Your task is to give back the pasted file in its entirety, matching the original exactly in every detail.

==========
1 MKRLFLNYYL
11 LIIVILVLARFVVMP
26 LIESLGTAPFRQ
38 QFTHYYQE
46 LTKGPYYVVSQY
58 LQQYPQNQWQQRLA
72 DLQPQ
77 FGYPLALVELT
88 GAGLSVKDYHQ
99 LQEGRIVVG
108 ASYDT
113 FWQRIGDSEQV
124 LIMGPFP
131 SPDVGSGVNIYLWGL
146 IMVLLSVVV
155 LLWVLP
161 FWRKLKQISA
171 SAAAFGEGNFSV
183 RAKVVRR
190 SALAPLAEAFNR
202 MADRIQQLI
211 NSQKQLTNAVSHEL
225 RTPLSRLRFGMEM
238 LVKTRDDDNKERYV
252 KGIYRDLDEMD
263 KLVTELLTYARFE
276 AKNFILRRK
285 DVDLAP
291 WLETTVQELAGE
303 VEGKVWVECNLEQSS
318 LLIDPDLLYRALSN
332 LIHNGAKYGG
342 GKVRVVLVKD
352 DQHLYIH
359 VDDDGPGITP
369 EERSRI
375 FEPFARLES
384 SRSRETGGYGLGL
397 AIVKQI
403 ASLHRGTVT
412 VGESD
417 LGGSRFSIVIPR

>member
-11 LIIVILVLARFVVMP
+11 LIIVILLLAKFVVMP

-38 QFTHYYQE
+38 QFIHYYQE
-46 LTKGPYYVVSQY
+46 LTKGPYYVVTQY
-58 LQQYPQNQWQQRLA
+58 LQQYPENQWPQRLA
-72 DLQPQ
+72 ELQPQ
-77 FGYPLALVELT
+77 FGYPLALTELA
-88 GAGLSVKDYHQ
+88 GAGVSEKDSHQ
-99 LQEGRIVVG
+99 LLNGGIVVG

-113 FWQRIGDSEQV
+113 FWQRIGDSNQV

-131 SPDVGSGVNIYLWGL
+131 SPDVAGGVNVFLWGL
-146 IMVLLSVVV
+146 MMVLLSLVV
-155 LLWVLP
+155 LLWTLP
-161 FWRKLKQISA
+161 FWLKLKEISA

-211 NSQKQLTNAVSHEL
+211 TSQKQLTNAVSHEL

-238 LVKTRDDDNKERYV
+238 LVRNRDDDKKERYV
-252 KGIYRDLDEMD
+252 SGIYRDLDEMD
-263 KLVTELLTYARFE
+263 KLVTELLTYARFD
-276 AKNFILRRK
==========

1 MKRLFLNYYL
11 LIIVILVLARFVVMP
26 LIESLGTAPFRQ
38 QFTHYYQE
46 LTKGPYYVVSQY
58 LQQYPQNQWQQRLA
72 DLQPQ
77 FGYPLALVELT
88 GAGLSVKDYHQ
99 LQEGRIVVG
108 ASYDT
113 FWQRIGDSEQV
124 LIMGPFP
131 SPDVGSGVNIYLWGL
146 IMVLLSVVV
155 LLWVLP
161 FWRKLKQISA
171 SAAAFGEGNFSV
183 RAKVVRR
190 SALAPLAEAFNR
202 MADRIQQLI
211 NSQKQLTNAVSHEL
225 RTPLSRLRFGMEM
238 LVKTRDDDNKERYV
252 KGIYRDLDEMD
263 KLVTELLTYARFE
276 AKNFILRRK
285 DVDLAP
291 WLETTVQELAGE
303 VEGKVWVECNLEQSS
318 LLIDPDLLYRALSN
332 LIHNGAKYGG
342 GKVRVVLVKD
352 DQHLYIH
359 VDDDGPGITP
369 EERSRI
375 FEPFARLES
384 SRSRETGGYGLGL
397 AIVKQI
403 ASLHRGTVT
412 VGESD
417 LGGSRFSIVIPR

>member
-11 LIIVILVLARFVVMP
+11 LIIVILLLAKFVVMP

-38 QFTHYYQE
+38 QFIHYYQE
-46 LTKGPYYVVSQY
+46 LTKGPYYVVTQY
-58 LQQYPQNQWQQRLA
+58 LQQYPENQWPQRLA
-72 DLQPQ
+72 ELQPQ
-77 FGYPLALVELT
+77 FGYPLALTELA
-88 GAGLSVKDYHQ
+88 GAGVSEKDSHQ
-99 LQEGRIVVG
+99 LLNGGIVVG

-113 FWQRIGDSEQV
+113 FWQRIGDSNQV

-131 SPDVGSGVNIYLWGL
+131 SPDVAGGVNVFLWGL
-146 IMVLLSVVV
+146 MMVLLSLVV
-155 LLWVLP
+155 LLWTLP
-161 FWRKLKQISA
+161 FWLKLKEISA

-211 NSQKQLTNAVSHEL
+211 TSQKQLTNAVSHEL

-238 LVKTRDDDNKERYV
+238 LVRNRDDDKKERYV
-252 KGIYRDLDEMD
+252 SGIYRDLDEMD
-263 KLVTELLTYARFE
+263 KLVTELLTYARFD
-276 AKNFILRRK